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Comeback of Comebacks - 96%

Rhinosaurus, February 16th, 2017
Written based on this version: 2015, CD, Abraxan Hymns (Digipak)

For me, this album sums up sorrow, recovery, and new vitality. It's less about the terrible events that occurred, and more about the aftermath of events. I mean, there were some serious injuries to this band after a near fatal vehicle crash. I guess the only thing to do was to move on, pick up a guitar, and produce this excellent album.

I think by overcoming this terrible event, Baroness have produced their best album to date. These are the best melodies and riffs they've developed, they've amalgamated the subtle style of Yellow & Green, aloing with the heaviness of the Red and Blue albums. The album opener, 'Morningstar', demonstrates the bands second coming, with it's hefty riffing, combined with Baizley's dynamic singing, which blends subtlety and aggression.

Their early sludge metal sound has moved on to more dynamic song patterns. There's a really good blend of different song styles, including the atmospheric and groovy instrumental, 'Fugue', and the very thick sounding, 'The Iron Bell'. The heaviest song, 'Desperation Burns', has a speed metal vibe to it, and reminds me of their earlier work. It's lead guitarist, Peter Adams, who provides some excellent riffage on this song, and throughout the album. The outstanding moment being the ballad, 'If I have to Wake Up', which displays Adams' different guitar playing styles. And my own favourite, 'Kerosene', is this no-nonsense, straight up, punky song, with some great guitar work.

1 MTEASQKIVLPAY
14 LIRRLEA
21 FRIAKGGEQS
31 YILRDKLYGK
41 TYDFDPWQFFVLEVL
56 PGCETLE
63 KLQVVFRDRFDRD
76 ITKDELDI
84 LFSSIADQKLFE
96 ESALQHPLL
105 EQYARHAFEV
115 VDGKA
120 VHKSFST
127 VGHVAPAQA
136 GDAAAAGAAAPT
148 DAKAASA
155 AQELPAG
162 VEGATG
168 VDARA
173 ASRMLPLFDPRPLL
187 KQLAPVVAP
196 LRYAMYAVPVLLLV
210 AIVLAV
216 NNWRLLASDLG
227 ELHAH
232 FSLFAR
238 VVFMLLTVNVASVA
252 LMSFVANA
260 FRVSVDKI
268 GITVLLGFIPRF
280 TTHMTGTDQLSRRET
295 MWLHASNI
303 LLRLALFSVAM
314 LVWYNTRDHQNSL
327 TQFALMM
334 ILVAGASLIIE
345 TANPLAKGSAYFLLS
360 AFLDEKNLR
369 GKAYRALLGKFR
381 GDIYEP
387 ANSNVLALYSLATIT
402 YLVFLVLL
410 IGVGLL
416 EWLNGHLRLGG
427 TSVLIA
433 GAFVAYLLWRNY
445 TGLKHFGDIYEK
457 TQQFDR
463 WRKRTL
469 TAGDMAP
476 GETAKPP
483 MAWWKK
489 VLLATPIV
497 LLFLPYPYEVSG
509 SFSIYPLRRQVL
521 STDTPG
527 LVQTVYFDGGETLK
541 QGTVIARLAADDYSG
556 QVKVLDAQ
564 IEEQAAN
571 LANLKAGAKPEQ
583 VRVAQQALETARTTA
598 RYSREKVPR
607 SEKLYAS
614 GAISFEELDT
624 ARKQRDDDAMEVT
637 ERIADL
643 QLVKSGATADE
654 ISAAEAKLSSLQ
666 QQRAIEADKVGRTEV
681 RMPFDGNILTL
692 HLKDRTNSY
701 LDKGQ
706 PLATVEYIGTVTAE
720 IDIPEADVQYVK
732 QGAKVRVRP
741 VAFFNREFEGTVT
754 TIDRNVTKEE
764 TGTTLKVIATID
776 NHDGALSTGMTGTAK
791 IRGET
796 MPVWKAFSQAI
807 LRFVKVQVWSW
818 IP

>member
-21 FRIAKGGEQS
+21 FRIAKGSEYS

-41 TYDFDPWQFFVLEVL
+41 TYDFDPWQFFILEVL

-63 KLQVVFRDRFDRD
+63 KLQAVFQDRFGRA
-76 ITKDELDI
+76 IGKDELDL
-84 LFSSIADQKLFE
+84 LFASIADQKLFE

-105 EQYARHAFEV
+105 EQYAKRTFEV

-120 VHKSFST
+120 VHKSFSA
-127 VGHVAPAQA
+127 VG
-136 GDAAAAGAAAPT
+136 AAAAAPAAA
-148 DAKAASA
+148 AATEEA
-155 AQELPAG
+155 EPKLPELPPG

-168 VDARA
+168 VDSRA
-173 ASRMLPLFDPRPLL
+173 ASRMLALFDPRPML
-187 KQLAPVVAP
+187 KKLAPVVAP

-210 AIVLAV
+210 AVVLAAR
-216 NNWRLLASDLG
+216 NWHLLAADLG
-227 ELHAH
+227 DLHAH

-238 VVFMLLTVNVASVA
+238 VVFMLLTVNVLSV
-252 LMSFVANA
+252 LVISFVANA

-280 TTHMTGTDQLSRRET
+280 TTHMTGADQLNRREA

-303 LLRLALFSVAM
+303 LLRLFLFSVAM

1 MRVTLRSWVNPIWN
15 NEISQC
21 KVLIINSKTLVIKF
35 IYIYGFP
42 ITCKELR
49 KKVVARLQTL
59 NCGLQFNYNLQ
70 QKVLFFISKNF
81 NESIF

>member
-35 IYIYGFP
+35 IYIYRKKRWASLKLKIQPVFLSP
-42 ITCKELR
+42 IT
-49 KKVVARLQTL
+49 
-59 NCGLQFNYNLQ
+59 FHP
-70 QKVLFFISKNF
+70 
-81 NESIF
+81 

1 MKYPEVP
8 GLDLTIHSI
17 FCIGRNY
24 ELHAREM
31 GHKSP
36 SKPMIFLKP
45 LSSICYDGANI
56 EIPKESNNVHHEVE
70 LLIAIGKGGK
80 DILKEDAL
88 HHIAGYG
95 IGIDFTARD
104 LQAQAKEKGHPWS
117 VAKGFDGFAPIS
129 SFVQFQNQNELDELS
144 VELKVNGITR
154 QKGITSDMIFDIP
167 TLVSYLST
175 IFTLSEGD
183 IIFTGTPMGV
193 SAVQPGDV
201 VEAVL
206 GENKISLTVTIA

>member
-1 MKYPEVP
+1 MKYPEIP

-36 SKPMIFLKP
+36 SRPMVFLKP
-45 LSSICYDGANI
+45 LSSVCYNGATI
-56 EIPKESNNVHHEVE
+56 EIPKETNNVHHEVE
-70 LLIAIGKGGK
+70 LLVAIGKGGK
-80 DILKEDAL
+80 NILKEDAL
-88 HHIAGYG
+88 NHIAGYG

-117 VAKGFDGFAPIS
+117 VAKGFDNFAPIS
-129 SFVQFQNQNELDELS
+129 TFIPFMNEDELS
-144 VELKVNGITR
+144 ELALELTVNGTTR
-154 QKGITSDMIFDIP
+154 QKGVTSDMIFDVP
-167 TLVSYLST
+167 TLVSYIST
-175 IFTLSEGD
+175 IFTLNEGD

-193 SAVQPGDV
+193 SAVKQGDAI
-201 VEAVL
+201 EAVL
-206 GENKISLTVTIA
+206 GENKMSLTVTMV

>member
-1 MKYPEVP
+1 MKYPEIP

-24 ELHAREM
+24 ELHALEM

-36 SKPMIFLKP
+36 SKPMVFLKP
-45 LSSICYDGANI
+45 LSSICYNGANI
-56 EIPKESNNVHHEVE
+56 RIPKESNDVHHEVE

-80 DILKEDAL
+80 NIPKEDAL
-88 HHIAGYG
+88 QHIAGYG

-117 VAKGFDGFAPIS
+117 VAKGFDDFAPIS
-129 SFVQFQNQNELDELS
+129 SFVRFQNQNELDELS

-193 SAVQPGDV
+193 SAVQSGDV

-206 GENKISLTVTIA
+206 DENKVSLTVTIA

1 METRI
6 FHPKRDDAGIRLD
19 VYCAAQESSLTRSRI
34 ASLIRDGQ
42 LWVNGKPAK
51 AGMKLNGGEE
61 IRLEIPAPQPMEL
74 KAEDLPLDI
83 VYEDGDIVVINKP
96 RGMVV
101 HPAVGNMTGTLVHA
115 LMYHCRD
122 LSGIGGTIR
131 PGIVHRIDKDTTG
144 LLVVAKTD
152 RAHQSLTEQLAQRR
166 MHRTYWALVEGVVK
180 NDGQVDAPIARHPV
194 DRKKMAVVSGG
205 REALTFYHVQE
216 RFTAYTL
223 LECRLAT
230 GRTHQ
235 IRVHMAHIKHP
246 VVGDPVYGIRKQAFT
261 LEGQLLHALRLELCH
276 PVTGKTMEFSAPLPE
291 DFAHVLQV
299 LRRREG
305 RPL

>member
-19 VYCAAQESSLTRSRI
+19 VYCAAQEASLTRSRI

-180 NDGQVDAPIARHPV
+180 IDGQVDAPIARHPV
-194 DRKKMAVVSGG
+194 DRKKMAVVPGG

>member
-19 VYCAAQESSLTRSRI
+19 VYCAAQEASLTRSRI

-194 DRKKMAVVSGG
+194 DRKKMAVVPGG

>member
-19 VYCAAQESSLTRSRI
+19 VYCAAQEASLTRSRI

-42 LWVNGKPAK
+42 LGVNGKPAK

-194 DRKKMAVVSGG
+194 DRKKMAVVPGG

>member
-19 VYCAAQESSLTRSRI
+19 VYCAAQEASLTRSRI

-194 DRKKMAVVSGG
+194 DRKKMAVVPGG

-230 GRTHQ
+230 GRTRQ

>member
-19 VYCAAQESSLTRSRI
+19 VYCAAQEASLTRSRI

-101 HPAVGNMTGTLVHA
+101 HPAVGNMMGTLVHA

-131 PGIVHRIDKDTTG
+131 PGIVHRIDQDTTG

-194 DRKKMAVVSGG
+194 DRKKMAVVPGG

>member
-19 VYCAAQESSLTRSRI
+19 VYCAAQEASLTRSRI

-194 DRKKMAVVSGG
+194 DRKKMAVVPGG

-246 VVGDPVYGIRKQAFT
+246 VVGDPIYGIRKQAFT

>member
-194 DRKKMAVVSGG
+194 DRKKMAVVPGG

Producer Dave Fridmann really enhances the bands sound. New bassist, Nick Jost, and drummer, Sebastian Thomson, help make this album sound vibrant, though it's Baizley's emotions and energy which make these songs really stand out. Songs such as, 'If I Have to Wake Up', references the aftermath of the vehicle crash. 'Chlorine & Wine', deals with a period of recovery, and this theme continues throughout the album. Baizley really turned the incident to his advantage, and wrote some wounderfully personal and optimistic songs. The songwriting also covers the different directions the band took in the aftermath, where they dealt with the difficult times, and where they overcome adversary. For these reasons, it's a really positive, uplifting album, and one Baizley should take pride in. It's an album that overcomes near tragedy, and provides a really enjoyable listen.